Speak EV - Electric Car Forums banner

1 - 13 of 13 Posts

·
Registered
Joined
·
17 Posts
Discussion Starter #1
Over 7 weeks ago our B250e shuddered to a halt in Milton Keynes, with an alarming message "Stop Switch engine off". Green flag recovered us home, and then came the following morning to take the car to MB in Oxford.

After nearly two weeks of it being with them we received a call to say that the battery has had an internal failure and needs to be replaced. However we were then told that the battery is on back-order and they have no indication when stock will become available. Fortunately, since the battery is covered by MB then we'll have nothing to pay, but how long is reasonable to wait for the car to be repaired?

We're fortunate to not needing to rely on the B250e as my wife can take my car to work and I'm working from home, but sooner or later we will need the car back.

Are there any consumer rights that would support us in rejecting the car after a certain period of time, either with a trade of an equivalent vehicle, or a cash payment? Or are we stuck and have to wait for a replacement, which could take months as I'd doubt MB (or Tesla) would restart production for a single battery, meaning we'd have to wait for a few more batteries to die before any new ones would be made.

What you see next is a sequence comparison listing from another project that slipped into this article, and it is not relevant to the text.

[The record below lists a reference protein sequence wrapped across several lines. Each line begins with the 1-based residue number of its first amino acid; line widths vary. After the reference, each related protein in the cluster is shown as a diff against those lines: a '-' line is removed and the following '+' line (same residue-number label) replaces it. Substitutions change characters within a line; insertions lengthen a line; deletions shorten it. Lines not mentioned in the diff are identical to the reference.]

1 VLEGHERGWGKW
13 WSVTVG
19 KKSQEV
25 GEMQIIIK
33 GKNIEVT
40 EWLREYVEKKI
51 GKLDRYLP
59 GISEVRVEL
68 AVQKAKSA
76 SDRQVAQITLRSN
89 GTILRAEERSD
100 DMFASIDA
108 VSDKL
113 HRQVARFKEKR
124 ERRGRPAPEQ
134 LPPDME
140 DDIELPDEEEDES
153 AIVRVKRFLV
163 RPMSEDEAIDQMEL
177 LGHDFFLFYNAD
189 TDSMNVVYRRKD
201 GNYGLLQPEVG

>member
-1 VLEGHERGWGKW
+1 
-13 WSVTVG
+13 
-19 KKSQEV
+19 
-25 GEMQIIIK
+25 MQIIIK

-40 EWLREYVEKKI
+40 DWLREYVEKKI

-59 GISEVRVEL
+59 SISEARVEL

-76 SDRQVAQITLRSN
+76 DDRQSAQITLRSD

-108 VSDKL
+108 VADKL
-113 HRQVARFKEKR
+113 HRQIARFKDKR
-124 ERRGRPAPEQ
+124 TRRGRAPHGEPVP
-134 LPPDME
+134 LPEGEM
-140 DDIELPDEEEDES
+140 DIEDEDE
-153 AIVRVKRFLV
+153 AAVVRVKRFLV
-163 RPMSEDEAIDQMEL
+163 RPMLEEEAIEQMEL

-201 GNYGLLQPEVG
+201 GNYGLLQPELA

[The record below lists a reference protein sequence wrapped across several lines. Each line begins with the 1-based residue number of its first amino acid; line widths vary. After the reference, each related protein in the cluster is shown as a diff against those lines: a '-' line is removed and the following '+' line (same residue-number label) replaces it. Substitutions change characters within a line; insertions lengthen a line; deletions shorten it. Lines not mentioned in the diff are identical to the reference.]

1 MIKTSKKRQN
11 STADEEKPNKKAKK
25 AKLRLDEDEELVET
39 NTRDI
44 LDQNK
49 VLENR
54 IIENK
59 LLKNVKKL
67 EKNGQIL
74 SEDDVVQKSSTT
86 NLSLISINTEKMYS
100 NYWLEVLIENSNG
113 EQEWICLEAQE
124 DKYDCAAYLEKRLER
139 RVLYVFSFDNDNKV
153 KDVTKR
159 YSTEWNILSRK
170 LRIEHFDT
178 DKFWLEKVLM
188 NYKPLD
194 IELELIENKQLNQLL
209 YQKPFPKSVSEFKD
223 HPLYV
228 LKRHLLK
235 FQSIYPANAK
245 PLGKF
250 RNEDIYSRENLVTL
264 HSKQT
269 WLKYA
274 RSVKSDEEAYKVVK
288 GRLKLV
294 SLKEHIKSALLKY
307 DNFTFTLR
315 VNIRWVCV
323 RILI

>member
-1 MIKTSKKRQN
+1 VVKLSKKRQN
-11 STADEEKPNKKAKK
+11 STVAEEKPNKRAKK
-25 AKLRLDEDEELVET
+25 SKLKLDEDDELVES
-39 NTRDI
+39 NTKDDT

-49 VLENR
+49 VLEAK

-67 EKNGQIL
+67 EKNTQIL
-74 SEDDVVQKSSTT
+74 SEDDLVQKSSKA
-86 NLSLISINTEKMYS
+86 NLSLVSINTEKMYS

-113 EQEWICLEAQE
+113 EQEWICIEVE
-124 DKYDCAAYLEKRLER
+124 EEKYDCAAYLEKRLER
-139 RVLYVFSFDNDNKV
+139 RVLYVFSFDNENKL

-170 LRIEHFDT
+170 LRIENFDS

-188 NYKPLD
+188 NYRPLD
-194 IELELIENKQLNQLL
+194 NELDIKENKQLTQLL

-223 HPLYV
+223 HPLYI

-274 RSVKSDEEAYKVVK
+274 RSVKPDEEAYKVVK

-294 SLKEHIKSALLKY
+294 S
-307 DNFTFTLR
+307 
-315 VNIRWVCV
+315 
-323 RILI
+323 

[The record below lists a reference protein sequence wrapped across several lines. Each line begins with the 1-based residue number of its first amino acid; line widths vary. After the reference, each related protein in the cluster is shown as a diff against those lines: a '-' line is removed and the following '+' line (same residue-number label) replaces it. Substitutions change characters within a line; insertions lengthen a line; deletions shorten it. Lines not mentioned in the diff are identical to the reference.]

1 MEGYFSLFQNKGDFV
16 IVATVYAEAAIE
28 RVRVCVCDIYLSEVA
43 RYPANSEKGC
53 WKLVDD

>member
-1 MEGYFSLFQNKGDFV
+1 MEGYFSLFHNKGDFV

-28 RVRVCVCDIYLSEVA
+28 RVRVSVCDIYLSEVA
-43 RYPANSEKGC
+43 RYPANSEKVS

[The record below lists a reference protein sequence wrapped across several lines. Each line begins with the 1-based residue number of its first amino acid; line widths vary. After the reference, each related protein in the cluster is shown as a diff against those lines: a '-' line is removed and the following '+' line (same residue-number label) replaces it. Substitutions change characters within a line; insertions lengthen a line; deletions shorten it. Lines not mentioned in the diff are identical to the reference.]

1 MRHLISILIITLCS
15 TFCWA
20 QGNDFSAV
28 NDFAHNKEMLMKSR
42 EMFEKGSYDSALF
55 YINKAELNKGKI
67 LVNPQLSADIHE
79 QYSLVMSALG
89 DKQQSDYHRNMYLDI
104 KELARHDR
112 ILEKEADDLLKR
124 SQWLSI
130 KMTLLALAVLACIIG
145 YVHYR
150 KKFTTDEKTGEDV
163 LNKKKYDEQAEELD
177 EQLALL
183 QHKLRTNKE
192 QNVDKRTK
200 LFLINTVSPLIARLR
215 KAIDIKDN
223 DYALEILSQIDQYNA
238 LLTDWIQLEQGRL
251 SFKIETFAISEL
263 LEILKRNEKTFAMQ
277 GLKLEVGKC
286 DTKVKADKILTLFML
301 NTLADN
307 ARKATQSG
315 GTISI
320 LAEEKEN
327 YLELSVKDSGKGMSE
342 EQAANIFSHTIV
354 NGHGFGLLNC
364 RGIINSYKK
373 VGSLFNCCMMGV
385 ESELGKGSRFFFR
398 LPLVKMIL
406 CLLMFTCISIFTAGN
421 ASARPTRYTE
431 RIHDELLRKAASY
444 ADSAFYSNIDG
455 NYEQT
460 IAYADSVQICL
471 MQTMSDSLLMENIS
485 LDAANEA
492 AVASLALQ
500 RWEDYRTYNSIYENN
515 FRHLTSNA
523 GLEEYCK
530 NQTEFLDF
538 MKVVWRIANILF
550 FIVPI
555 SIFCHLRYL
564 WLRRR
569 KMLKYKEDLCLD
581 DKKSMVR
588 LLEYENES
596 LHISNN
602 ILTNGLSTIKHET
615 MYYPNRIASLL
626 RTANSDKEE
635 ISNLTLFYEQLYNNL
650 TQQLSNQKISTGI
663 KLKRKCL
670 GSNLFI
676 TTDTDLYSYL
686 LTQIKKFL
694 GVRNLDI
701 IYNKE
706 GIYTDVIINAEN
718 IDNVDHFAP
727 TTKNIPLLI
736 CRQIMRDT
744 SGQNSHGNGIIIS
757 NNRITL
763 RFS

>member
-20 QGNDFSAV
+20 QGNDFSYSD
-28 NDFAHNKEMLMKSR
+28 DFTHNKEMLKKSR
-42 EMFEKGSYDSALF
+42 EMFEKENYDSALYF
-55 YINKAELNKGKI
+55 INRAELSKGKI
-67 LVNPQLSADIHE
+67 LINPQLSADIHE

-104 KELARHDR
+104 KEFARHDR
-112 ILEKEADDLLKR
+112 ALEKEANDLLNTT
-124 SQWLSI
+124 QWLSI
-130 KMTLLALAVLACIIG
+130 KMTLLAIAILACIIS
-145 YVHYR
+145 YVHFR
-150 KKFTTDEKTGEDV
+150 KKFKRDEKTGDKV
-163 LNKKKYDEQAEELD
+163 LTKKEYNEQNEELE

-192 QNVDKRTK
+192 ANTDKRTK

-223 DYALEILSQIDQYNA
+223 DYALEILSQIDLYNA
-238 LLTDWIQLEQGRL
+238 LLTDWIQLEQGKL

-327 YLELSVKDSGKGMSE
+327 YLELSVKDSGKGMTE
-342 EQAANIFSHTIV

And, as a side issue, do you thing a replacement would be built using the latest Tesla cells? There may be a useful increase in range if that were the case...
 

·
Registered
Joined
·
4,336 Posts
You can reject a car up to 6 months after purchase with this type of fault relatively easily, but after then it is much more difficult.

The Car Expert's guide to what to do if your car is faulty or not fit for purpose

I'd also check out the terms of the battery guarantee - if it is like Nissan or Renault it is not "new for old" but "old for old" up to a certain minimum capacity. In other words in the event of a complete failure you might get a worse battery than the original was prior to failure.

I can't believe that you'll get the new cell technology.
 

·
Registered
Joined
·
17 Posts
Discussion Starter #3
Thanks for the reply.

We bought the car just under 2 years ago from Mercedes as a used car. I'd be surprised it we don't get a new one, since it's on back-order, which to me says that they're waiting for a new batch to be produced. And it's that assumption that makes me think that Tesla wouldn't have kept in stock what are effectively at least 5 year old cells, and since the cell size is an industry standard then they would make any new battery packs from the latest cell technology.

I'll prod MB for an update on whether the battery is still on back-order, as they're hopeless at providing information unless they're asked.
 

·
Registered
Joined
·
4,336 Posts